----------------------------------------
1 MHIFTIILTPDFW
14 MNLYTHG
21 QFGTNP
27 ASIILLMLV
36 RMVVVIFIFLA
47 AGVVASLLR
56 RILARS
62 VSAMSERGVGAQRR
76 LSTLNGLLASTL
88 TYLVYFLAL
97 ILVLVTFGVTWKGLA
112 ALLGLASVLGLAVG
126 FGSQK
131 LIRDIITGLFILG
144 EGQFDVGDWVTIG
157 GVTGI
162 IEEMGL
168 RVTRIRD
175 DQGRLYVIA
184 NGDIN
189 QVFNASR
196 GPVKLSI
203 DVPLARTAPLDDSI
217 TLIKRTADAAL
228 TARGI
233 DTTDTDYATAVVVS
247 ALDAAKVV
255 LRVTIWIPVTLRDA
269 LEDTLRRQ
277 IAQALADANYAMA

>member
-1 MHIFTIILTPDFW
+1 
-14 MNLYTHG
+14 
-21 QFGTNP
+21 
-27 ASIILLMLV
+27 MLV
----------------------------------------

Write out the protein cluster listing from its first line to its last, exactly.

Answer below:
1 MHIFTIILTPDFW
14 MNLYTHG
21 QFGTNP
27 ASIILLMLV
36 RMVVVIFIFLA
47 AGVVASLLR
56 RILARS
62 VSAMSERGVGAQRR
76 LSTLNGLLASTL
88 TYLVYFLAL
97 ILVLVTFGVTWKGLA
112 ALLGLASVLGLAVG
126 FGSQK
131 LIRDIITGLFILG
144 EGQFDVGDWVTIG
157 GVTGI
162 IEEMGL
168 RVTRIRD
175 DQGRLYVIA
184 NGDIN
189 QVFNASR
196 GPVKLSI
203 DVPLARTAPLDDSI
217 TLIKRTADAAL
228 TARGI
233 DTTDTDYATAVVVS
247 ALDAAKVV
255 LRVTIWIPVTLRDA
269 LEDTLRRQ
277 IAQALADANYAMA

>member
-1 MHIFTIILTPDFW
+1 
-14 MNLYTHG
+14 
-21 QFGTNP
+21 
-27 ASIILLMLV
+27 MLV